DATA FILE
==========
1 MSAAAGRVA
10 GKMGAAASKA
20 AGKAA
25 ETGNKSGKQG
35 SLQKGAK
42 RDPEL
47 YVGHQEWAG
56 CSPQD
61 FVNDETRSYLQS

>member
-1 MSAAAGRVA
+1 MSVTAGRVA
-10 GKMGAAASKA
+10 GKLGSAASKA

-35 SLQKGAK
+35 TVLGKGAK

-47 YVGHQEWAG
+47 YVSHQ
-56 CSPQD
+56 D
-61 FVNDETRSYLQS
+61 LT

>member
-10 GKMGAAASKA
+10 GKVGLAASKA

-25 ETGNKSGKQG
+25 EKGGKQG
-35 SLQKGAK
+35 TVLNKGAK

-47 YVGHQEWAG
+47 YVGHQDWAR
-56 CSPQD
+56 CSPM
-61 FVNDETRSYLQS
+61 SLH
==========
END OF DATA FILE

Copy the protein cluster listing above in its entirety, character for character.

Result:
1 MSAAAGRVA
10 GKMGAAASKA
20 AGKAA
25 ETGNKSGKQG
35 SLQKGAK
42 RDPEL
47 YVGHQEWAG
56 CSPQD
61 FVNDETRSYLQS

>member
-1 MSAAAGRVA
+1 MSVTAGRVA
-10 GKMGAAASKA
+10 GKLGSAASKA

-35 SLQKGAK
+35 TVLGKGAK

-47 YVGHQEWAG
+47 YVSHQ
-56 CSPQD
+56 D
-61 FVNDETRSYLQS
+61 LT

>member
-10 GKMGAAASKA
+10 GKVGLAASKA

-25 ETGNKSGKQG
+25 EKGGKQG
-35 SLQKGAK
+35 TVLNKGAK

-47 YVGHQEWAG
+47 YVGHQDWAR
-56 CSPQD
+56 CSPM
-61 FVNDETRSYLQS
+61 SLH